It’s not often you can get something for nothing. But the authors of the Affordable Care Act believed that it’s cheaper to prevent illness than to treat it, so they added to Medicare free mammograms, colonoscopies and other preventive services.
Read about other changes for Medicare beneficiaries under Obamacare.
Many of these tests and medical services used to require a co-payment, but not anymore. Some preventive services are covered with a copayment or coinsurance.
Also, be aware that coverage for some services depends on the patient’s age.
- “Welcome to Medicare” physical exam – A one-time review of your health, education and counseling about preventive services, and referrals for other care if needed. You can only get this within 12 months of signing up for Medicare Part B.
- “Annual Wellness Visit” – If you’ve had Part B for longer than 12 months, you can get a yearly wellness visit to develop or update a personalized prevention plan based on your current health and risk factors.
Free tests or screenings:
- Abdominal aortic aneurysm screening, a one-time screening for people at risk (family history of abdominal aortic aneurysms, or you’re a man between 65 and 75 who has ever smoked). Get a referral during your initial Medicare wellness exam.
- Alcohol misuse screening and counseling, which can be part of your Welcome to Medicare or Annual Wellness Visit.
- Bone mass measurement, or bone density test, which you can get every two years.
- Cardiovascular disease screening, covered every five years, plus one behavior therapy visit per year (to discuss strategies with your doctor for lowering your cardiovascular disease risk).
- Depression screening, once per year.
- Diabetes screening, up to twice per year, for people at high risk of diabetes
- Flu shots
- Hepatitis B shots, if you are at medium or high risk.
- Hepatitis C screening test, for those at high risk whose doctor orders the test
- HIV screening, every 12 months (for people older than 65, screening is only covered if the person is considered high risk)
- Colorectal cancer screening, which may involve a fecal occult blood test, colonoscopy, flexible sigmoidoscopy and/or barium enema. The 20 percent coinsurance under Medicare Part B may apply if polyps are found and removed during the screening, and also if you have a barium enema as part of the colorectal cancer screening.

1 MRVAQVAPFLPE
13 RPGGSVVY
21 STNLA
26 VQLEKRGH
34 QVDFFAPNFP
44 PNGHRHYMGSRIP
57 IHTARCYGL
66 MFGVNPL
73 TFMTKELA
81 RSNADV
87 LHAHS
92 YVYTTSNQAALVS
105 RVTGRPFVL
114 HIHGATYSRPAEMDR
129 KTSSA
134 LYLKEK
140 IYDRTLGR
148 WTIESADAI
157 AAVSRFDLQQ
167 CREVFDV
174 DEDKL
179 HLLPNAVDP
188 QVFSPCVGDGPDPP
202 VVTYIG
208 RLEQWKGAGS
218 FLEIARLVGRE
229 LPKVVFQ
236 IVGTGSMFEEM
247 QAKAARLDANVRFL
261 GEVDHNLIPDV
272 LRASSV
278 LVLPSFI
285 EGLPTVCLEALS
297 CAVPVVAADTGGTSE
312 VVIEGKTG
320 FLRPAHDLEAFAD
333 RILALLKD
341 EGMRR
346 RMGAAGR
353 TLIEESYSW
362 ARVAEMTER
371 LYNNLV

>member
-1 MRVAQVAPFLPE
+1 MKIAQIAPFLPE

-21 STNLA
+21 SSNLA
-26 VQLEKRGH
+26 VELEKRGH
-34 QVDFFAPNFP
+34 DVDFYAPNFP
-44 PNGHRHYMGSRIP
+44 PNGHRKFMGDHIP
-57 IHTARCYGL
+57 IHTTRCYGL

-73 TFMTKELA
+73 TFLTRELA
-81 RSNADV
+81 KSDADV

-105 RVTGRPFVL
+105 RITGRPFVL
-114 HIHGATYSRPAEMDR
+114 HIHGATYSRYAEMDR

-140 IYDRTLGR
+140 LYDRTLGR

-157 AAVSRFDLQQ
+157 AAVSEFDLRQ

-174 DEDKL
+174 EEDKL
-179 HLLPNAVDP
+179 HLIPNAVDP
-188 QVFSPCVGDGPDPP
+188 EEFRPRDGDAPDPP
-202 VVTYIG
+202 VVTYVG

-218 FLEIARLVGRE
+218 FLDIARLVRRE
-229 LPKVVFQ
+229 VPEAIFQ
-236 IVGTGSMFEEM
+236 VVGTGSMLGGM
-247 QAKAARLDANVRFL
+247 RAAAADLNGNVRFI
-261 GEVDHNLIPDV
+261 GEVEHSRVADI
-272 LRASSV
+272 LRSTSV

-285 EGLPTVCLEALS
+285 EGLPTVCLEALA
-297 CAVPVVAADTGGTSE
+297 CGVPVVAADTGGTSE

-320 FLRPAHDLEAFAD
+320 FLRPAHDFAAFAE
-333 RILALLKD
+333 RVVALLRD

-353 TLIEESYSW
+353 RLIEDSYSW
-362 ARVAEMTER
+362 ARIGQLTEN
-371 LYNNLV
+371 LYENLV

- Lung cancer screening for current and former smokers
- Mammogram each year (screening only; diagnostic mammograms are detailed below, and do include some cost-sharing for the patient).
- Nutrition therapy services for people who have diabetes, kidney disease, or who have had a recent kidney transplant.
- Obesity screening and counseling, for people with a BMI of 30 or more.
- Pap test and pelvic exam (including clinical breast exam) every two years, or more often if at high risk.
- Pneumococcal shot
- PSA screening for prostate cancer (no charge for an annual PSA test, but the Medicare Part B deductible and coinsurance apply to a digital rectal exam.)
- Sexually transmitted infection screening and counseling. This includes screening tests for Chlamydia, Syphilis, Gonorrhea, and Hepatitis B.
- Smoking cessation counseling
Covered preventive services that include cost-sharing for the enrollee:
- Diabetes self-management training, for people at risk of diabetes complications. You’ll pay your Part B deductible if you haven’t already met it for the year (in 2020, it’s $198), plus 20 percent of Medicare’s cost for the training.
- Diagnostic mammogram (i.e., the mammogram has been ordered to diagnose a potential lump or other area of concern, as opposed to a routine screening test when no symptoms are present). You’ll pay your Part B deductible if you haven’t already met it for the year, plus 20 percent of the cost of the screening.
- Digital rectal exam for prostate cancer (PSA test is covered in full, but the Part B deductible and coinsurance apply for the digital rectal exam).
- Glaucoma test if you are at risk. You’ll pay your part B deductible if you haven’t already met it for the year, plus 20 percent of the cost of the screening. A copay may also apply if the screening is conducted in a hospital outpatient setting.
If you’re enrolled in a Medigap plan, it may pay some or all of the Part B charges incurred for these services. (Note that if you become newly eligible for Medicare after the end of 2019, you cannot purchase a Medigap plan that covers the Part B deductible, although you’ll still be able to get a plan that covers the Part B coinsurance.)
For more information, see this list of Medicare’s preventive services and this about initial and annual checkups.